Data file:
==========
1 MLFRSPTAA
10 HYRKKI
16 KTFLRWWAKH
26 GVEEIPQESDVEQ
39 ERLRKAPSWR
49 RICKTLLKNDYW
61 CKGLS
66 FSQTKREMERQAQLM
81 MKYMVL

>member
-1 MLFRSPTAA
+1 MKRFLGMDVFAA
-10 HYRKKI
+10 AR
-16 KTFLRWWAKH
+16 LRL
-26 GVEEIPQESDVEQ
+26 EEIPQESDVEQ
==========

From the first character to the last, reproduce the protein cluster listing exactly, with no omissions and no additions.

1 MLFRSPTAA
10 HYRKKI
16 KTFLRWWAKH
26 GVEEIPQESDVEQ
39 ERLRKAPSWR
49 RICKTLLKNDYW
61 CKGLS
66 FSQTKREMERQAQLM
81 MKYMVL

>member
-1 MLFRSPTAA
+1 MKRFLGMDVFAA
-10 HYRKKI
+10 AR
-16 KTFLRWWAKH
+16 LRL
-26 GVEEIPQESDVEQ
+26 EEIPQESDVEQ